Italian private equity fund managers are anticipating significant changes in their investing environment, for better and in some cases for worse, on the back of the Italian corporate law reform which came into effect on January 1, 2004.
“The impact of the corporate law reform as it has evolved will both positively and negatively affect private equity in Italy,” says Francesco Portolano of law firm Portolano Colella Cavallo Prosperetti. He cites certain new rules on the duration of shareholders’ agreements, appraisal rights and minority shareholders’ rights that may, in certain scenarios, create some problems. On the other hand, the new rules on directors’ duties, LBOs, shares and new tax regimes may greatly benefit funds and their transactions.
A major issue following the reform is the introduction of a five-year maximum duration for shareholders’ agreements. Previously the time frame was unspecified. Portolano explains this five-year limit may be a problem if the investor takes over five years to exit, as has been the case with some private equity funds in recent years.
Another concern for private equity managers is that minority shareholder rights have become broader. This means minority shareholders will have more protection and will have more say in the running of a company. For example, now minority shareholders holding at least 20% of the capital may bring a suit for liability directly against the majority shareholders. Previously this was not possible.
There are also new rules governing the acquisition of groups of companies. A majority shareholder in a company may be liable, in certain cases, vis-à-vis minority shareholders, and even creditors, of the company. For example, if a fund owns over 50% of a company the fund could be held liable for certain intra group transactions such as transactions with other portfolio companies. This new regulation may incur extra costs for private equity funds.
On the plus side, a modification in the rules applicable to the structuring, rights and features of a company’s shares will provide much greater flexibility and firms will now be able to tailor their equity, stock and financial structure to their needs. The new corporate rules will allow firms to issue shares with different voting and/or dividend rights, shares with veto powers, no-par value shares, tracking stock and non-share instruments etc.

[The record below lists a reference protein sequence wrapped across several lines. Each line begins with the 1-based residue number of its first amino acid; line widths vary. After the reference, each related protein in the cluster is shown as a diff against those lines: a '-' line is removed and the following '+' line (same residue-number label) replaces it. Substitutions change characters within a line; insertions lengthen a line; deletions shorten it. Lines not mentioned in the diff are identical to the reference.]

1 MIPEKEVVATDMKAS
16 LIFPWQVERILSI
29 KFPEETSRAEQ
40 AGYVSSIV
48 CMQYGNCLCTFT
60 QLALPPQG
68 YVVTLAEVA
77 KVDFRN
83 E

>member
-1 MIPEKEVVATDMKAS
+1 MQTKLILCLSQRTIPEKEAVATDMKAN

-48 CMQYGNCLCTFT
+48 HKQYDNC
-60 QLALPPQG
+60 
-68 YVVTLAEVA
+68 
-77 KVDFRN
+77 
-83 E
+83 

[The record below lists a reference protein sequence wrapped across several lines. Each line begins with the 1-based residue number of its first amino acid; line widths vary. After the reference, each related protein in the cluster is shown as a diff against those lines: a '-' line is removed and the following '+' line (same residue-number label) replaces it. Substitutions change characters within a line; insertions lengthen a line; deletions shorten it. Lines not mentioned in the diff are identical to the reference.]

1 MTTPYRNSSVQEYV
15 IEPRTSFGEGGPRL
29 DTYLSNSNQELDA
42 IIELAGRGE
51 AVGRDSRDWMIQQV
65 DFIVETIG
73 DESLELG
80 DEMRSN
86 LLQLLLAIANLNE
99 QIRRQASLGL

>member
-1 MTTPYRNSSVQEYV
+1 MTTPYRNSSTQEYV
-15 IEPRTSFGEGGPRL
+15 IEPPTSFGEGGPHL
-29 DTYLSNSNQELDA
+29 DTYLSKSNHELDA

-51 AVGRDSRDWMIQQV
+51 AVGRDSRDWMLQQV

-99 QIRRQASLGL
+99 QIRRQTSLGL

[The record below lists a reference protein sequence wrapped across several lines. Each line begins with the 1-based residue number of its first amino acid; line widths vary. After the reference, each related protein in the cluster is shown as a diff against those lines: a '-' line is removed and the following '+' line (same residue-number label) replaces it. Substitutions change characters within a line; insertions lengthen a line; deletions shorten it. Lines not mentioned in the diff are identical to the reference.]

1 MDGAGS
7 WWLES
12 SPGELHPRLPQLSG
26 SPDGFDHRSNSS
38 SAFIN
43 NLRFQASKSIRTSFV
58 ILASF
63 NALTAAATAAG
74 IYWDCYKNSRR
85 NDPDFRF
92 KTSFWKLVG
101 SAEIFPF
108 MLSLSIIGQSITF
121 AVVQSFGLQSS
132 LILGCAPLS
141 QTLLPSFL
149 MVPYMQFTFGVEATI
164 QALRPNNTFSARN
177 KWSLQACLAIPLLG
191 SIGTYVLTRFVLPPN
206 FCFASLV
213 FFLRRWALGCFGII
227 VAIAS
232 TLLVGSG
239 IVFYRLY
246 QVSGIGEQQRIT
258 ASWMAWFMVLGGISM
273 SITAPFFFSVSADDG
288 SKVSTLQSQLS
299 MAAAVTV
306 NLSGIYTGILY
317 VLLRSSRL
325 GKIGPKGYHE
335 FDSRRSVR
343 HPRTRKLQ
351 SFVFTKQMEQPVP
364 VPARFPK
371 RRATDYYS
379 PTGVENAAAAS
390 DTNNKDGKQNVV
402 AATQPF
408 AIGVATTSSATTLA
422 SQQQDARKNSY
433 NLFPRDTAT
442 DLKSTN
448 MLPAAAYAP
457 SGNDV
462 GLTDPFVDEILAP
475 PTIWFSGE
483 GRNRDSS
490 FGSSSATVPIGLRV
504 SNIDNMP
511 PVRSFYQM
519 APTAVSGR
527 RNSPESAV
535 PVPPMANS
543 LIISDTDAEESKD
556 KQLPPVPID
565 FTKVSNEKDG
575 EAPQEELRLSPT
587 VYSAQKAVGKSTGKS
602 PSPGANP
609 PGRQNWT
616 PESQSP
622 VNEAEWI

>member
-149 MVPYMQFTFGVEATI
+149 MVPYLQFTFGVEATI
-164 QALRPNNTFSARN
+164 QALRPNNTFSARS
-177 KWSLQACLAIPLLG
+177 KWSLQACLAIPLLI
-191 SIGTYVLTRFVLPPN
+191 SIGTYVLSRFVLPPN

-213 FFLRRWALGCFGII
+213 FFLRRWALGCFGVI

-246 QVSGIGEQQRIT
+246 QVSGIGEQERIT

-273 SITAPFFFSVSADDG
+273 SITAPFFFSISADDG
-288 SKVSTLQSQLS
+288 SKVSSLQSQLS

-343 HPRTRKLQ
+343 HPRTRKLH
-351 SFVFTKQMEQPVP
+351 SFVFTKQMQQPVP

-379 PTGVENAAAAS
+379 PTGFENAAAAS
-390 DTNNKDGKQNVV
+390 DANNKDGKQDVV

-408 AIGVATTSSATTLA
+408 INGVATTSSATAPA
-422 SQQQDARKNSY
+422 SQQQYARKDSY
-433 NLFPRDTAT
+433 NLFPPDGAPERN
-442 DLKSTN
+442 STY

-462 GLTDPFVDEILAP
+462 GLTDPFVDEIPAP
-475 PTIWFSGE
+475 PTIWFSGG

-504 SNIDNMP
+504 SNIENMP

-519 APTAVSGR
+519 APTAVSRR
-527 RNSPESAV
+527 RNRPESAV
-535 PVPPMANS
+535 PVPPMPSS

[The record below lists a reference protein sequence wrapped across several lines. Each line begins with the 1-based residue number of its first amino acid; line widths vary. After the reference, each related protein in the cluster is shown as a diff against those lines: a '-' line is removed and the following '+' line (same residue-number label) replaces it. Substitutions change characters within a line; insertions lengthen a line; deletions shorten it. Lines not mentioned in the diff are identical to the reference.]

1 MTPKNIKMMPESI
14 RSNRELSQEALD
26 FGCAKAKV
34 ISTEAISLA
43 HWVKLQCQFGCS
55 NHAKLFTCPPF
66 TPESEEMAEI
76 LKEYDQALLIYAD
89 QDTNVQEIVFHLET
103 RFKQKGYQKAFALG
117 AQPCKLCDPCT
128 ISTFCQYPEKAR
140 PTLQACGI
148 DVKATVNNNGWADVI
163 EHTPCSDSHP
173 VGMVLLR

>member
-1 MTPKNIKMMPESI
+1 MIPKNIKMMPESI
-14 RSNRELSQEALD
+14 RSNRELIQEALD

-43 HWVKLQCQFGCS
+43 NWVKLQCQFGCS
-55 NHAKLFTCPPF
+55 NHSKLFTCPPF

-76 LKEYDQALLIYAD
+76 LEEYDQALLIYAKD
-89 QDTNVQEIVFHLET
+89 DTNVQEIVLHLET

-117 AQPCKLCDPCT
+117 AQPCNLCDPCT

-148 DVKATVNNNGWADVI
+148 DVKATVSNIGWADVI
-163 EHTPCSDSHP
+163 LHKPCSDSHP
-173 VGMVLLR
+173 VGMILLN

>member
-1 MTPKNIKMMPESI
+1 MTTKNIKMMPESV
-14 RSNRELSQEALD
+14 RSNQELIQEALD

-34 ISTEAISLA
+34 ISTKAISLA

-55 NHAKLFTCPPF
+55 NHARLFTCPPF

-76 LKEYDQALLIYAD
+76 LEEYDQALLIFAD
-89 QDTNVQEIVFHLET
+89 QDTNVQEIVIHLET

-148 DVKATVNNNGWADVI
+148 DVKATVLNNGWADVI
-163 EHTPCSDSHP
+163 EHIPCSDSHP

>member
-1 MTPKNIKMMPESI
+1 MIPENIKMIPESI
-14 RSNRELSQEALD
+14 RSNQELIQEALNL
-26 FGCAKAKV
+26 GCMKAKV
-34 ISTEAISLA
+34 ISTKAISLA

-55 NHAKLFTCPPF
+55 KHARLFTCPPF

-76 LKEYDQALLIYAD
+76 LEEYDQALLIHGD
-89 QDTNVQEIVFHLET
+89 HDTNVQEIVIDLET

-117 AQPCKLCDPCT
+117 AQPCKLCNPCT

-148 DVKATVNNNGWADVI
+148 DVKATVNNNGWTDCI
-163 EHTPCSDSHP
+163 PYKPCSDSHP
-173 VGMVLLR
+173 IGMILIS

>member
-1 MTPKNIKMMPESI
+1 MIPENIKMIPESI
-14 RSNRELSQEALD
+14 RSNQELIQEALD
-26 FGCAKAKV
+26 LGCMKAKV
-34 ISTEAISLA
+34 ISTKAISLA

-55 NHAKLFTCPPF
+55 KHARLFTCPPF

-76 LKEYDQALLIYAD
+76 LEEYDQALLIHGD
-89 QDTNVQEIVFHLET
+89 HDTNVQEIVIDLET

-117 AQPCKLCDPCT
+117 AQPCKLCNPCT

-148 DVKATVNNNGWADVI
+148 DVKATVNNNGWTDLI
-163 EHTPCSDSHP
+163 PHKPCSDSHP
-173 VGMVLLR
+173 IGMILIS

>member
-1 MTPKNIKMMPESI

The reform will facilitate transactions for VCs taking a minority shareholding where the investor might want some sort of dividend preference with a guaranteed minimum return each year. It is now possible to grant a dividend preference to a VC where before this was controversial in Italy. The reform will also enable VCs to more clearly define the rights of minority shareholders such as managers and other investors.
In addition, an investor is now able to receive shares belonging to a class of shares with special rights. For example, an investor may not want to be involved in the day-to-day management of a company, but may want to be informed of any major decisions taken by the management. The by-laws can specify, for example, that Class B shares (those belonging to the investor) have some form of veto power over the distribution of dividends.
Another major improvement Portolano underlines is that now a director appointed by a private equity fund will have a much narrower liability, providing he does not take an operational role. “Non- executive directors are in a much safer position than before and will be less inhibited to do deals and sit on the board of directors,” says Portolano.
Changes to tax legislation will also benefit private equity funds and are seen as a significant improvement. There are also some innovations that could have an effect on fund structuring such as the tax transparency of structures, which should make it simpler to structure funds in Italy.
Portolano is optimistic the changes are for the better: “My impression, based on the law, and from the fund managers is that there’s going to be a significant improvement in operating environment and this will help private equity in Italy.”